Yesterday, nearly 300 people gathered for worship at Virginia-Highland church. That is the most we have had in worship in many decades. Like most mainline churches, our congregation suffered a long decline, and, a few years ago, many assumed it had reached the point of no return. Today it is a vital, vibrant, diverse congregation.
There are many reasons for that resurrection, but none more important than the tenacity of a few people who refused to give up. Denominational folks said the church was dead, but, Sunday after Sunday, a handful of people showed up, opened the doors, held worship, and invited the Spirit to blow through the sanctuary. Against all odds, it happened, and today they are a remarkable witness to the possibility of resurrection.
Mary got up before dawn, gathered her spices, and headed to the tomb. She didn’t have high expectations. I’m not sure how she planned to have the stone moved so she could do her embalming work. I’m not saying she had a lot of faith, but she had a lot of faithfulness. When resurrection happened she was there.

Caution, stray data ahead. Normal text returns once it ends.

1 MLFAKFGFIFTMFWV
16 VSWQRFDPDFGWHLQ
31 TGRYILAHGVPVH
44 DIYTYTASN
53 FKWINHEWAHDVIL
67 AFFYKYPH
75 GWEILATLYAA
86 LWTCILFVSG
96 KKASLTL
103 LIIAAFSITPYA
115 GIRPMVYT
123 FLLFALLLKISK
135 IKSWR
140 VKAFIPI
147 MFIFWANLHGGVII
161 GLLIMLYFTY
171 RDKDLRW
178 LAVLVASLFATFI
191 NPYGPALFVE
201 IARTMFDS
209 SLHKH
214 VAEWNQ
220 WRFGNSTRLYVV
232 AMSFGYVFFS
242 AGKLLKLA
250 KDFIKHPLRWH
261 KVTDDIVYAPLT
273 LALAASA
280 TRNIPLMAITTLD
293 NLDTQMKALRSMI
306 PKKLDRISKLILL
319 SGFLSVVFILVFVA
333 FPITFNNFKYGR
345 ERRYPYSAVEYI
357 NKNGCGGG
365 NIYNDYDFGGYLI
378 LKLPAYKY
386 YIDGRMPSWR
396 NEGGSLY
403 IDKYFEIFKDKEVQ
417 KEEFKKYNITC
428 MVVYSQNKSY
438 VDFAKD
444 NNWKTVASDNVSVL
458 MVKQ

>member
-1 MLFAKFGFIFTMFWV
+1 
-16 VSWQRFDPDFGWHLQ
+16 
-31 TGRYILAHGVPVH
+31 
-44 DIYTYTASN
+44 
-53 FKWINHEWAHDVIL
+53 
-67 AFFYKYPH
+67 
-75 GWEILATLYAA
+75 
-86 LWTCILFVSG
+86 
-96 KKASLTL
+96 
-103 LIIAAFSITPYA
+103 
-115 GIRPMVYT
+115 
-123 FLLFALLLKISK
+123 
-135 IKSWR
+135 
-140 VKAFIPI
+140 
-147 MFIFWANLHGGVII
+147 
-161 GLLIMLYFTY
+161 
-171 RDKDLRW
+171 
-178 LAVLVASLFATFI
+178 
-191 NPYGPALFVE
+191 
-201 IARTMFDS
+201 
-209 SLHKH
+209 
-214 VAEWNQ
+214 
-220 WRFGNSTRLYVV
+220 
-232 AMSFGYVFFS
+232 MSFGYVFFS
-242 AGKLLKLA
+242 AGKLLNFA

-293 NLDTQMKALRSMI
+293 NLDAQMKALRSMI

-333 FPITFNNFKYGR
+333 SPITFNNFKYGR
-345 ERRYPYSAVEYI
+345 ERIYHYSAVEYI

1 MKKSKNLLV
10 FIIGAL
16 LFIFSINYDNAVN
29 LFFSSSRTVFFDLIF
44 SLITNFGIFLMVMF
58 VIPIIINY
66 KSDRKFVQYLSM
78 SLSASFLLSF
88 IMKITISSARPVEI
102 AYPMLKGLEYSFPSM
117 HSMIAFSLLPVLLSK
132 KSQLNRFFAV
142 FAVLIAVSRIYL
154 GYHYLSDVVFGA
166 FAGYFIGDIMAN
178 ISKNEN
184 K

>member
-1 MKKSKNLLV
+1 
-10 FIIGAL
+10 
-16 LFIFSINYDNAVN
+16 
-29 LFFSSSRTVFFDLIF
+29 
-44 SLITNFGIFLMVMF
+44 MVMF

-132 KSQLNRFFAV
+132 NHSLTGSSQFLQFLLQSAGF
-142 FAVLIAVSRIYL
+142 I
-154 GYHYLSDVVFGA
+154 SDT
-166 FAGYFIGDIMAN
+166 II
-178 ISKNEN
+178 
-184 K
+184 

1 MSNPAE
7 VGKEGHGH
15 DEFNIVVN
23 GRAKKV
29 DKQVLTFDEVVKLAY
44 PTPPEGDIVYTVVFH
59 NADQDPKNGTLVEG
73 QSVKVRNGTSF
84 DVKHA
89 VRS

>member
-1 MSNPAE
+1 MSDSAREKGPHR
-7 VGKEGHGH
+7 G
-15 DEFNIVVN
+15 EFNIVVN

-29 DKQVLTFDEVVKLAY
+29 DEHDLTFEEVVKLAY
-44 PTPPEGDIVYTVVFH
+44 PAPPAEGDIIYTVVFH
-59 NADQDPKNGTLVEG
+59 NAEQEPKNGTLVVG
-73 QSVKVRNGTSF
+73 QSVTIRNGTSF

We can’t make resurrections happen, but we can be there. We can be faithful. We can be present. We can open the windows and doors of our souls and invite the Spirit to blow through, and we can be present when it happens.
I don’t know what areas of your life need to be resurrected, and I can’t guarantee that, even with the coming of spring, there will be new buds of promise. There are three plants on our balcony. I water all three of them regularly. One already has budded out and is green and growing wildly. The other two still look dead, and I don’t know if they will grow again. I do know, though, that they won’t if I don’t water them, so I do what I can and I leave the results to the life that is in them. If they grow we will have flowers in the summer from all three, if they do not I will enjoy the one that already is growing like I never doubted it.
Rev. Michael Piazza